Cook County Sheriff Thomas Dart sued Craigslist in a Chicago federal court, calling the site “the single largest source of prostitution in the nation.”

Dart’s department has made dozens of arrests of prostitutes and their customers who use Craigslist to set up liaisons. In June, Dart’s deputies busted 76 in a prostitution sting, where undercover officers posed as johns.

The sheriff is trying to get the court to order Craigslist to shut down the Erotic Services section of its site. “Missing children, runaways, abused women and women trafficked in from foreign countries are routinely forced to have sex with strangers because they’re being pimped on Craigslist,” Dart accused.

In a press release, Dart cited ads that allegedly solicit youngsters into a life of prostitution: ” Teens for cash … $100 quickie” and “Are you looking to make some good money in this tough economy? Minimum pay is $25 per hour … performing duties specified in the Naughty Nannies handbook.” Here’s a link to the 28-page complaint (PDF).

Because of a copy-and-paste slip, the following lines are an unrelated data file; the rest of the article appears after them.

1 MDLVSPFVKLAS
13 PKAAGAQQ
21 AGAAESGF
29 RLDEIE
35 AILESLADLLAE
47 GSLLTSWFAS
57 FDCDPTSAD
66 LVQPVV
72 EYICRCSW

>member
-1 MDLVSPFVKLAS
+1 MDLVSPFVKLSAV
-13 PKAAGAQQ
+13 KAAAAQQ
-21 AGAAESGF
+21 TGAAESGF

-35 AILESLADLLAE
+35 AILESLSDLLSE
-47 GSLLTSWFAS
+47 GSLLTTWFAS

More from the Chicago Tribune. No official comment from Craigslist. In late 2008, Craigslist pledged to crack down on prostitution ads as part of an agreement with several states attorneys general. The crackdown required erotic-service posters to pay a small charge via credit card, so as to create a paper trail for prosecutors.

At the time, we pointed out that prostitutes had already found a loophole by posting for free in Personals and mentioning their hourly rates.

It’s unlikely a court would attempt to compel Craigslist to remove any part of its service. U.S. Web sites enjoy quite a bit of latitude under federal electronic communications law. (And Craigslist is no stranger to the U.S. District Court in Chicago. Two years ago, a group of lawyers tried unsucessfully to hold Craigslist accountable for violation of the Fair Housing Act for accepting ads that sought to exclude renters by race and gender.)

Dart’s suit is more cage-rattling than anything. But it does beg the question of Craigslist: C’mon guys. Isn’t enough, enough?